St. Mary's Law Journal


Before the Supreme Court’s decision in Reeves v. Sanderson Plumbing Products, Inc., the Fifth Circuit’s en banc decision in Rhodes v. Guiberson Oil Tools established the proper standard of causation in employment discrimination cases. The plaintiff must prove his or her protected trait was the “determinative reason” for the challenged employment action. Following Reeves, which appeared to overrule Rhodes and the doctrine of pretext plus, the Fifth Circuit struggled with the causation question. Despite the apparent confusion, the Fifth Circuit has largely reaffirmed not only its commitment to the Rhodes pretext-plus analysis, but also the determinative-reason standard for pretext cases. In order to avoid summary judgment, employment plaintiffs are required to introduce sufficient evidence from which a reasonable jury could find employment discrimination. Reeves is not the watershed case many have proclaimed it to be, it merely disapproved of one circuit court panel’s review of the sufficiency of the evidence supporting a jury’s verdict in a single case. Reeves is merely a recitation of St. Mary’s Honor Center v. Hicks concept of “pretext plus,” as such, Rhodes remains good law in the Fifth Circuit. Furthermore, its “determinative-reason” standard of causation in discrimination cases also continues to be valid. Yet, the Fifth Circuit has reconfirmed both concepts. In light of this analysis, the only thing which can truly be said of Reeves is that it was poorly written, as it does nothing to articulate any new theory of law and offers little to clarify any existing law. Notwithstanding Reeves’s alleged overruling of pretext plus, the Court bungled the concept of pretext plus, and by association clearly established employment law concerning plaintiff’s burden of proof. Therefore, as implicitly recognized by subsequent opinions, the Court’s confusing opinion in Reeves adds nothing to the fabric of employment law.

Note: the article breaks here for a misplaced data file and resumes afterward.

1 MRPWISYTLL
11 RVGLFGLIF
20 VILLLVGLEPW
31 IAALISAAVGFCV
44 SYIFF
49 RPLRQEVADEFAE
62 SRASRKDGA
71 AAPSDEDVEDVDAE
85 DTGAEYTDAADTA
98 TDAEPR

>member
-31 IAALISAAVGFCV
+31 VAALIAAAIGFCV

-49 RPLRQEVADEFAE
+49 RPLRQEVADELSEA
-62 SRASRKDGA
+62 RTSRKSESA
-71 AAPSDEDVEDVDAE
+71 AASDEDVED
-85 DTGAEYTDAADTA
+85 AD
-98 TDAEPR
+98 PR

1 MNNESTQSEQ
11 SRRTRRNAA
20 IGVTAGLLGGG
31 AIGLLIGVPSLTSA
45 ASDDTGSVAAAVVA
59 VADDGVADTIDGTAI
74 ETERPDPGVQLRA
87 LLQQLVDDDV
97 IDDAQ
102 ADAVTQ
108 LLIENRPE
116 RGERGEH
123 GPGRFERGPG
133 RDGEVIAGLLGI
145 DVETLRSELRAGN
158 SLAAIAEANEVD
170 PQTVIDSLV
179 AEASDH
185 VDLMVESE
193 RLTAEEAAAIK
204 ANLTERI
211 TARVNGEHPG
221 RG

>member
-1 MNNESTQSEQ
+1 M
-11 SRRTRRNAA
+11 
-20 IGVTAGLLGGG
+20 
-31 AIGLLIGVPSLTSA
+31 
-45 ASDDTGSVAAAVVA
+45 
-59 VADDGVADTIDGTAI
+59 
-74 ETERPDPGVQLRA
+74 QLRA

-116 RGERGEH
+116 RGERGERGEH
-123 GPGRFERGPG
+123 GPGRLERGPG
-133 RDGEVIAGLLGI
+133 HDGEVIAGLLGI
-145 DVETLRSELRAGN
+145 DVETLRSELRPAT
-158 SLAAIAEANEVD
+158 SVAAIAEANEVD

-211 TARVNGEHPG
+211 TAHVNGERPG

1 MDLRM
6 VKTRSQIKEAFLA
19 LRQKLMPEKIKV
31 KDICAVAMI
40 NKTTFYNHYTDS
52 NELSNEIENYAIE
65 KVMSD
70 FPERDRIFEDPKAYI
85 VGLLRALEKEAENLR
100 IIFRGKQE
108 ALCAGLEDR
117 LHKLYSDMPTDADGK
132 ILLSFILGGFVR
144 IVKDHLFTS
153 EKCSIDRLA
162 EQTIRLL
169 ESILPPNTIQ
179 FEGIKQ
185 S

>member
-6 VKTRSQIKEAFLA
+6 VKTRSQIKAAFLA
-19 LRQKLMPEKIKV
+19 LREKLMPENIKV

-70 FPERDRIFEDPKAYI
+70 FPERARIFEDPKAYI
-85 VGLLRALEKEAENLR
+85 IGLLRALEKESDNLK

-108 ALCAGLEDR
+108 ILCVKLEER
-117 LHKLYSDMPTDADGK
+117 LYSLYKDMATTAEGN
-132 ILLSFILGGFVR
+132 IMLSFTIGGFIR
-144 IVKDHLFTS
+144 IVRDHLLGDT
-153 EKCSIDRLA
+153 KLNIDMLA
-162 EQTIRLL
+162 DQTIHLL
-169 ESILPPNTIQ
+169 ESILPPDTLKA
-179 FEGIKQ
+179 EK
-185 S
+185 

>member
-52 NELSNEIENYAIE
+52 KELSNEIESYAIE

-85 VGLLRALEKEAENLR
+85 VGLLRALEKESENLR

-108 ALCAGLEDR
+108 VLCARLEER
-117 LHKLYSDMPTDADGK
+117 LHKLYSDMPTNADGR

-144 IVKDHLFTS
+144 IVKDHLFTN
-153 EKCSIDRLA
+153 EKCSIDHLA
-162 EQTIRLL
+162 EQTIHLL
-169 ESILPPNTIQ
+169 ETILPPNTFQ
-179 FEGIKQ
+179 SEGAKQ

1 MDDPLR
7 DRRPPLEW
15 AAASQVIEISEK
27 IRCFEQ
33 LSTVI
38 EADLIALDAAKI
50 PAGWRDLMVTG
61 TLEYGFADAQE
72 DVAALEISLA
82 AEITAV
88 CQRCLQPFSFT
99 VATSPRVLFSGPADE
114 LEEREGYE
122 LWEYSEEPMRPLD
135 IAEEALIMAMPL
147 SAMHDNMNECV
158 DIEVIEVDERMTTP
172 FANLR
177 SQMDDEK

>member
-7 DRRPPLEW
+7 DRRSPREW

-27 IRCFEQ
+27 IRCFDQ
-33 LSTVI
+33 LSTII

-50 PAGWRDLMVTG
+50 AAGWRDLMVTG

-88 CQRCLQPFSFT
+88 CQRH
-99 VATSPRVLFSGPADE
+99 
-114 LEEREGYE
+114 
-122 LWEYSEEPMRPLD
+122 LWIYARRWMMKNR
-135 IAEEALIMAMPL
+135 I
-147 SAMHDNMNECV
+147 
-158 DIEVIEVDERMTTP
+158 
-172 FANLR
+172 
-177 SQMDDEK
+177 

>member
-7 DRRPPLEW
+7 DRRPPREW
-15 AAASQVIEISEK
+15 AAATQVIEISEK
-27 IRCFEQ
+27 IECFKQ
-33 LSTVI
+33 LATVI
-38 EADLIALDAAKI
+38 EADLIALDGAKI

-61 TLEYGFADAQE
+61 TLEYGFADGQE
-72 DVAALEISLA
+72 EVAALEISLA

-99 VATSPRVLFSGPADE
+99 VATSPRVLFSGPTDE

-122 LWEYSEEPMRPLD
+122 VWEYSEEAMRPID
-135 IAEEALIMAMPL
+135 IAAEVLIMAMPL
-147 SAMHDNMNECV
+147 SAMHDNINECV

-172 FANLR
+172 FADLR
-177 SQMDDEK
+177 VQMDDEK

St. Mary's University School of Law